Hiking in the Bighorns
High alpine trails, luscious forest, and low desert landscapes. The Bighorns have some of the most diverse hiking options in the United States.
1,200 miles of trails.
Listing each trail and giving directions would nearly be impossible. So we will just recommend a few of our local favorites. For an entire list of hiking trails, visit the Bighorn National Forest website here. You can also purchase a Forest Service map at our front desk. Another great resource is hikingproject.com.
Tongue River canyon
Tongue River Canyon is one of the most iconic hikes in Wyoming and is also home to world class fishing, rock climbing, and mountain biking. This formidable hike is 10 miles from start to finish (20 miles round trip) and offers stunning vistas of mountain terrain, diverse pine forest, and an abundance of wildlife to view. If you catch it in the fall, Tongue River Canyon’s most vibrant colors come out in full display. From the lodge, you can either walk down the canyon from the top, starting on Forest Service Road 196. You can also access the canyon from the town of Dayton, vie Tongue Canyon Road. For more information and directions, visit hikingproject.com.
Black mountain lookout
Walk along thick lodgepole and spruce pine forests in one of the most rewarding hikes in Wyoming. Once you reach the summit of 9,400 feet, panoramic views of the Bighorns and Wyoming prairie reveal themselves. The old fire lookout perched on the summit is the perfect resting ground to soak in the views. To the east, you’ll see the lowlands, which includes the city of Sheridan. In the West, you’ll observe the Bighorn high country where the Elk and Moose thrive. South, the Cloud Peak Wilderness, most likely still snow covered, will reveal their 13,000 feet peaks. To the north, Steamboat Point and the Tongue River Canyon seem small as you stand thousands of feet above them. For directions and hike details, visit hikingproject.com.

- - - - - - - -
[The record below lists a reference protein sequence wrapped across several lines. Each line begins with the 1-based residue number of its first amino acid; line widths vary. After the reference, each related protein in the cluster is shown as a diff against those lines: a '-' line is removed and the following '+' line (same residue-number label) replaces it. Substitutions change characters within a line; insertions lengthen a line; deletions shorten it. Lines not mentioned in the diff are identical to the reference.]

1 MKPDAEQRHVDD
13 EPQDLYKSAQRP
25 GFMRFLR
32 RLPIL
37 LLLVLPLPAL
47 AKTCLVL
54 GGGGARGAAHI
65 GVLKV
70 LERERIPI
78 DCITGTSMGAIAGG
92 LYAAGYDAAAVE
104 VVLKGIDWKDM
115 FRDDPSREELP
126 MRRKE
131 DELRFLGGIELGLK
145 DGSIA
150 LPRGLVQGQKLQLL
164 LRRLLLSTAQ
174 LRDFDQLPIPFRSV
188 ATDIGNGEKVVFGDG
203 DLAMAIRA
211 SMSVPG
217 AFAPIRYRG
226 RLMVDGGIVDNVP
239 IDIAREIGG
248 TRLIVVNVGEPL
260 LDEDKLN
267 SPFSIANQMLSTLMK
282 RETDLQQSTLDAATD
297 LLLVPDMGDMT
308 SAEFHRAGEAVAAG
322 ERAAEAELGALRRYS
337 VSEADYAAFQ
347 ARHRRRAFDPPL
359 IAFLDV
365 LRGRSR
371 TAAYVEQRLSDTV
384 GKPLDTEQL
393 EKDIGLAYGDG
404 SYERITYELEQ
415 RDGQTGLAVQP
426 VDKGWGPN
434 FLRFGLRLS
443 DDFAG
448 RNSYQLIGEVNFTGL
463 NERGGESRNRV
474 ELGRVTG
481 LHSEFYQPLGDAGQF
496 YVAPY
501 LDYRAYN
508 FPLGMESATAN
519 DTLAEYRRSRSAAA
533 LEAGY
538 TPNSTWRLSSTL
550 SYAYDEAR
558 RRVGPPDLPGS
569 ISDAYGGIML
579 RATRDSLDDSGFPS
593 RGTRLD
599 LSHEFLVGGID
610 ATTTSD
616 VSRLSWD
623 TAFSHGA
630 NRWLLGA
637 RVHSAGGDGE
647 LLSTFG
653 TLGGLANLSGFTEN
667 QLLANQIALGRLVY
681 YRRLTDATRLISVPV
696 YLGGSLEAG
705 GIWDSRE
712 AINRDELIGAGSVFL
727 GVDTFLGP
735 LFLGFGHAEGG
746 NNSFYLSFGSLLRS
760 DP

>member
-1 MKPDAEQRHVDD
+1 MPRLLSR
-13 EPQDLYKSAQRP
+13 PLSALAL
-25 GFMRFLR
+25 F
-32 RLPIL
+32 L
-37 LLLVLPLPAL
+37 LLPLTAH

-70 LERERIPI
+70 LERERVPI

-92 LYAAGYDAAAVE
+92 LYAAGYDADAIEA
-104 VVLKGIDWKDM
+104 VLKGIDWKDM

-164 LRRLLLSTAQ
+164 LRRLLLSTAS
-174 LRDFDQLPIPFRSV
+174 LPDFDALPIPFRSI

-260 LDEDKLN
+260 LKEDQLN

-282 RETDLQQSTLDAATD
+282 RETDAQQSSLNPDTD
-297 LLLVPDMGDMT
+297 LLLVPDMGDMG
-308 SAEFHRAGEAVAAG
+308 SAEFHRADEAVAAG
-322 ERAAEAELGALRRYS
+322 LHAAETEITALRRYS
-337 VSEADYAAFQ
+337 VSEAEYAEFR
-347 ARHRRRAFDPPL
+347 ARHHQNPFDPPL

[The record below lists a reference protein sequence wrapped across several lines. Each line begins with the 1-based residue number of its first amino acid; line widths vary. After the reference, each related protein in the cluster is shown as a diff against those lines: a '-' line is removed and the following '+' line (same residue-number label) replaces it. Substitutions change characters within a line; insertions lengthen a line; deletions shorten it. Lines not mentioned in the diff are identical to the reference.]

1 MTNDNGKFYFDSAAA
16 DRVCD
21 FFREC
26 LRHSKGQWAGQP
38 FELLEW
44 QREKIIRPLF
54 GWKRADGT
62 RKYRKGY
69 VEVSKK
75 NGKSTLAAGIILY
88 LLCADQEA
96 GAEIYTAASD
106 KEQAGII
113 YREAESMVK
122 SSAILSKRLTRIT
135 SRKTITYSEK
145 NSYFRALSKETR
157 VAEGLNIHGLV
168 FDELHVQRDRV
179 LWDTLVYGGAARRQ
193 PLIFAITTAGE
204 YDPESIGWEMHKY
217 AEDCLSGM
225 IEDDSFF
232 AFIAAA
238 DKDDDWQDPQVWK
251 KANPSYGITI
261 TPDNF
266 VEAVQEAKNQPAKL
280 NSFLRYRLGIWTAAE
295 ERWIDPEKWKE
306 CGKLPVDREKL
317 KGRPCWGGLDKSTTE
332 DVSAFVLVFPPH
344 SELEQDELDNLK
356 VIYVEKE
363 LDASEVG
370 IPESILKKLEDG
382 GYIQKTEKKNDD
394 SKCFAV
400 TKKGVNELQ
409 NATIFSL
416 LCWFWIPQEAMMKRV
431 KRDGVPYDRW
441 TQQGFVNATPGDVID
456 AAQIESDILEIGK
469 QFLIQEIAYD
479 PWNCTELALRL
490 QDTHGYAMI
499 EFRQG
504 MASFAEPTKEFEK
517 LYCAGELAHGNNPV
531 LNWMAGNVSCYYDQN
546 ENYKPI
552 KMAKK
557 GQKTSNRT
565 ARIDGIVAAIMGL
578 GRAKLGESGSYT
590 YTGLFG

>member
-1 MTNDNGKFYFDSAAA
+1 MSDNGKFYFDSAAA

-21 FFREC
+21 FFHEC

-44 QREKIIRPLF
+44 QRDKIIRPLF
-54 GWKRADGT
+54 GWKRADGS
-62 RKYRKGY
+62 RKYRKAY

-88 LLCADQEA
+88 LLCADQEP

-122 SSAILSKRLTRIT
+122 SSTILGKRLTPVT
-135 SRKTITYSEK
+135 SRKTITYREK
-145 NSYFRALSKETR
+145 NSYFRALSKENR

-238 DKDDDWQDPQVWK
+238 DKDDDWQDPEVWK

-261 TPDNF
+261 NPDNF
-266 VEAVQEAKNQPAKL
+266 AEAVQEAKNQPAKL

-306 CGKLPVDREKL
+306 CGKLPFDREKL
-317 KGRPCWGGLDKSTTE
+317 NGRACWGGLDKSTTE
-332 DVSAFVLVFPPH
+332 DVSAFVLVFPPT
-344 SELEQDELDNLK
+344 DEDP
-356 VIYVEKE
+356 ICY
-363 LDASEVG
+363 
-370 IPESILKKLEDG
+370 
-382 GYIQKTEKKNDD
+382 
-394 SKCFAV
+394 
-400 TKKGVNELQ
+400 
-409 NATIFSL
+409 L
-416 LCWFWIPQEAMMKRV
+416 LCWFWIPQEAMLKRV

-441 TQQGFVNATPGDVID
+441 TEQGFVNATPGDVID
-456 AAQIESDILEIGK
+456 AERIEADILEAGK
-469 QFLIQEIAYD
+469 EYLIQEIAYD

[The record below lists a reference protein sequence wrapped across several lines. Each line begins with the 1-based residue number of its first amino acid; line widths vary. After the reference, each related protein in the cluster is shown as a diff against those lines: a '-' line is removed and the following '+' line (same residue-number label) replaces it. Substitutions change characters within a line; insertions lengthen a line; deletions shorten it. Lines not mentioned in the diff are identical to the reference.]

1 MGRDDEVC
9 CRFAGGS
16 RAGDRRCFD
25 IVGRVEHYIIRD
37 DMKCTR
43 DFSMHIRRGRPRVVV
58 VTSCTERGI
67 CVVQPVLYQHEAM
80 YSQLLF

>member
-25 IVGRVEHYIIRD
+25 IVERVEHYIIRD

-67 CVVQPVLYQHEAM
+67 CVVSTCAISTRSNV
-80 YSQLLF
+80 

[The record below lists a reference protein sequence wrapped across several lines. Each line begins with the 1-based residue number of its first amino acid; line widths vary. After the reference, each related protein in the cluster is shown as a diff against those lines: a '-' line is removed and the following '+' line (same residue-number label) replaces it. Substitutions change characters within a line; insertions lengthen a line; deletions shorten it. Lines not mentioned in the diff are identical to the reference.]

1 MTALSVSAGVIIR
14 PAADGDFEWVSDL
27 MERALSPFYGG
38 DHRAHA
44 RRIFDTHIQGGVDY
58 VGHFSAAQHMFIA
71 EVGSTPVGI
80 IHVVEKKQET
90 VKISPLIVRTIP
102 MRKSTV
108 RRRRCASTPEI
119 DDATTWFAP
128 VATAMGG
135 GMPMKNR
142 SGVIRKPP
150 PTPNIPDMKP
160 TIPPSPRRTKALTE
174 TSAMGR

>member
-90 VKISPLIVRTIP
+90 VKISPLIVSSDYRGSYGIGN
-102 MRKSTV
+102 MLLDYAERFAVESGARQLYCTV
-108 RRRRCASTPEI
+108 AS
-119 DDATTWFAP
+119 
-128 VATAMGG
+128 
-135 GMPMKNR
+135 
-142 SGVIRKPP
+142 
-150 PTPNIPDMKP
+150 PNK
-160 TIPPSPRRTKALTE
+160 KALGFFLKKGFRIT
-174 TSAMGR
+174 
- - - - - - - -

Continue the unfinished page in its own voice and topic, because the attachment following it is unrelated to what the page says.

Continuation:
Steamboat is a short, steep hike, taking approximately 30 minutes to complete. This 500 foot cliff offers one of the most rewarding views in the Bighorns as you overlook the Tongue River Canyon to the north, the city of Sheridan to the east, Black Mountain to the west, and the Cloud Peak Wilderness to the south. To get here from Arrowhead, just hang a right out of the lodge onto the Bighorn Scenic Byway and drive for about 10 minutes. It’s extremely hard to miss. Prior to becoming a popular hiking trail, this point served as a fire lookout in the early 20th century. Remnants of the old building can still be found near the cliffs edge. For a more information, visit hikingproject.com
Unlike the other hikes we listed, you will need a good 4x4 vehicle to reach the trailhead. This stunning hike in the Cloud Peak Wilderness is a good warm up for the longer, more scenic wilderness hikes the Bighorns offer. The nine mile hike winds its way through thick pine forest and comes out at Lake Geneva. The history behind this trail is as legendary as the scenery it surrounds itself by. Gold seekers, lumberjacks, and Native Americans once roamed here seeking riches and spirits. Old cabins and remnants of 19th century mining equipment are scattered along the trail. Watch out for moose! Lake Geneva’s shallow waters are an oasis for moose. For hiking details and directions, visit hikingproject.com